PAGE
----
Supplements of Benefit to the Performance Horse (Book Excerpt)

Editor's Note: This is an excerpt from Understanding Equine Preventive Medicine by Bradford G. Bentz, VMD. This book is available from

An increase in exercise also directly increases the needs for vitamins A, E, B-1, and for folic acid. Vitamin E and selenium supplementation may help decrease oxidative damage from energy production.  Adding 1mg of selenium and 1,000 IU of vitamin E to the daily diet may provide selenium and vitamin E supplementation. Only using salt mixes that contain selenium is an alternative way of providing the element.  A balanced vitamin supplement may best provide the additional needed vitamins. However, once again, it is important not to overestimate the intensity of exercise and competition your horse performs so that you do not oversupplement with potentially harmful levels of these additives and you do not waste money.

Support of the need for or benefit of a number of commonly used supplements appears limited. Hematinics or "blood builders" such as iron or vitamin B-12 and vitamin C do not appear to provide any benefit to performance horses.  Administration of such vitamins and minerals may be best reserved for specific instances when a deficiency of these dietary elements is diagnosed.  Several other supplements routinely used to benefit performance horses have little or no evidence supporting their use. Some of these include MSM (methyl sulfonyl methane), DMSO (dimethylsulfoxide), octacosanol, the enzyme super oxide dismutase (SOD), gamma hydroxybutyrate, gamma oryzanol, bioflavonoids, inosine and carnitine, pangamic acid, and some drugs such as nandrolone and amphetamine. Despite lacking scientific support, some have received significant testimonial backing. Of these compounds, MSM and DMSO apparently received significant support from many laypeople and many veterinarians.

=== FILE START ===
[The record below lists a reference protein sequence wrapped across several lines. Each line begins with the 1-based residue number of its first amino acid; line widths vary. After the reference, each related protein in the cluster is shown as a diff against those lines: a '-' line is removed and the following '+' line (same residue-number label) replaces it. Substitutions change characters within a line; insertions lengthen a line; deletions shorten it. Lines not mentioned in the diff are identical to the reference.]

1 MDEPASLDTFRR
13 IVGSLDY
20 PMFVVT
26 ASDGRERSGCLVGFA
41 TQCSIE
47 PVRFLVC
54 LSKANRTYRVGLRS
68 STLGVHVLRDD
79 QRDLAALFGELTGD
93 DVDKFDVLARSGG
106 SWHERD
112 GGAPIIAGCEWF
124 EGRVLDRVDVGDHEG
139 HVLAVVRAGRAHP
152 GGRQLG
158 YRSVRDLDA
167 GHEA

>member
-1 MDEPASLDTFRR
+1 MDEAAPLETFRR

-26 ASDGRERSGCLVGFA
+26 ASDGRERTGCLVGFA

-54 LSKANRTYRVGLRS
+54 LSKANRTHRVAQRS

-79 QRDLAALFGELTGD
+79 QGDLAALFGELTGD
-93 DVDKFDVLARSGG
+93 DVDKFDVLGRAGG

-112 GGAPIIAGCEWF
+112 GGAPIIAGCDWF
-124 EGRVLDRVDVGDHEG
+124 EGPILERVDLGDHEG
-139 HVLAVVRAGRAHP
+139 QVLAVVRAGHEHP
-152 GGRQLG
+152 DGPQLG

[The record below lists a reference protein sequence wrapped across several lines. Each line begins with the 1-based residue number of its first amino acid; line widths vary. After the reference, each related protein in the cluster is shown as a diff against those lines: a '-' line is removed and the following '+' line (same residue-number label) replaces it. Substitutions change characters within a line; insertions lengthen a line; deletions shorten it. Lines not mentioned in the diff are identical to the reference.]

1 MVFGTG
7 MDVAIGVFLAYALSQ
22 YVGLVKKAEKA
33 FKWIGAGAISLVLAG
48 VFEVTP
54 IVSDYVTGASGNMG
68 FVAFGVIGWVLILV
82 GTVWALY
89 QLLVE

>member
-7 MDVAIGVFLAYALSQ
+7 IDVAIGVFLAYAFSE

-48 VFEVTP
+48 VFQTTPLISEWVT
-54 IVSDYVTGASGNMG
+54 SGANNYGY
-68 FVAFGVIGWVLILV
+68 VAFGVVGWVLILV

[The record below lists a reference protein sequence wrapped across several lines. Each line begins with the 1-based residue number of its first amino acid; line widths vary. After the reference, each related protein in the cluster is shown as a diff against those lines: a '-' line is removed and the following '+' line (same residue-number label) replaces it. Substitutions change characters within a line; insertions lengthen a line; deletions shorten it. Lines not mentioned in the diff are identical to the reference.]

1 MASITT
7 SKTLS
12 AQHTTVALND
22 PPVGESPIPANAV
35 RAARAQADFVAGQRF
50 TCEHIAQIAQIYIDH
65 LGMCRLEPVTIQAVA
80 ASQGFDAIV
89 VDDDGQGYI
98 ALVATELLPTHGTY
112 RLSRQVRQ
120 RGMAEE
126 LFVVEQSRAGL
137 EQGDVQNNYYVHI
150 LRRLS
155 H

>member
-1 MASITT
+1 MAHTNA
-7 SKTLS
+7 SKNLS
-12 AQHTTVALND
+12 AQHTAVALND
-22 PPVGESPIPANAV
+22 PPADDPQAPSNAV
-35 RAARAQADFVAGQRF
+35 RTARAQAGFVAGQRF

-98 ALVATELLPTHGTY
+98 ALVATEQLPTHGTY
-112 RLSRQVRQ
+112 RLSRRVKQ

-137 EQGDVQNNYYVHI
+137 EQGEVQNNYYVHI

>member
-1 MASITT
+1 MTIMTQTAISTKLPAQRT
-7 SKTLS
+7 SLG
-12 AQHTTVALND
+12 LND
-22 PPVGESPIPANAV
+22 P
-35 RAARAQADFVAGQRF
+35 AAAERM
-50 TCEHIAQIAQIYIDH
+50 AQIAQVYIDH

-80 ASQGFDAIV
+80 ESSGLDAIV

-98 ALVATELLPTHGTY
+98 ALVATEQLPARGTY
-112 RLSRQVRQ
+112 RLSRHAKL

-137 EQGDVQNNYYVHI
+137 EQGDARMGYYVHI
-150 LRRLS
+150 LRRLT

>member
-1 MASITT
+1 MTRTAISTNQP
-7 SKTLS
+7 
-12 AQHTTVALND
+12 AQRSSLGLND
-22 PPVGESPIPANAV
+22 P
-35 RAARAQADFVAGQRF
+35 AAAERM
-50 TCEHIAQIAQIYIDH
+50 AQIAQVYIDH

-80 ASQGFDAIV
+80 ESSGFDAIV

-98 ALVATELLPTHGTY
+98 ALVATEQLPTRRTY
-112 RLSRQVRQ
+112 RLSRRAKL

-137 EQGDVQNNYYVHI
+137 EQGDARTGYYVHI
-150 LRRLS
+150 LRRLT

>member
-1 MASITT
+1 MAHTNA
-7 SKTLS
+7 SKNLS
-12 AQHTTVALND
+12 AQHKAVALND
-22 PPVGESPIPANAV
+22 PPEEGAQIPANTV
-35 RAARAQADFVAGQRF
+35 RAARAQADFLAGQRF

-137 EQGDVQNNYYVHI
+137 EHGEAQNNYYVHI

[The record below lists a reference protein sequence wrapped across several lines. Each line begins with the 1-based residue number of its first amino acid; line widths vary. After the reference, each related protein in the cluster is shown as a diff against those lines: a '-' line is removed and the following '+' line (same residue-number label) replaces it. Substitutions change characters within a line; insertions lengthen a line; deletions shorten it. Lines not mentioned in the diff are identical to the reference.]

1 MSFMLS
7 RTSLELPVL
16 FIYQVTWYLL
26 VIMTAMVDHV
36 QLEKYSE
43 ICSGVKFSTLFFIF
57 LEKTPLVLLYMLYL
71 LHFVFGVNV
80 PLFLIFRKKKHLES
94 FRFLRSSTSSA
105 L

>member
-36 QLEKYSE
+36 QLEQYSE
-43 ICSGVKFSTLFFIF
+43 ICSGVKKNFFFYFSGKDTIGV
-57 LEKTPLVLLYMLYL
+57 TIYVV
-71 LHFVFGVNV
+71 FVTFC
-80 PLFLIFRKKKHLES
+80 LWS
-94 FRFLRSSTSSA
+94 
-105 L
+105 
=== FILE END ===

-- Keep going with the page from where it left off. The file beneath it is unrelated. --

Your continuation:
About the Author

Bradford G. Bentz, VMD, MS, Dipl. ACVIM, ABVP (equine)

Brad Bentz, VMD, Dipl. ACVIM, ABVP, ACVECC, owns Bluegrass Equine Performance and Internal Medicine in Lexington, Ky., where he specializes in advanced internal medicine and critical care focused on helping equine patients recuperate at home. He’s authored numerous books, articles, and papers about horse health and currently serves as commission veterinarian for the Kentucky State Racing Commission.

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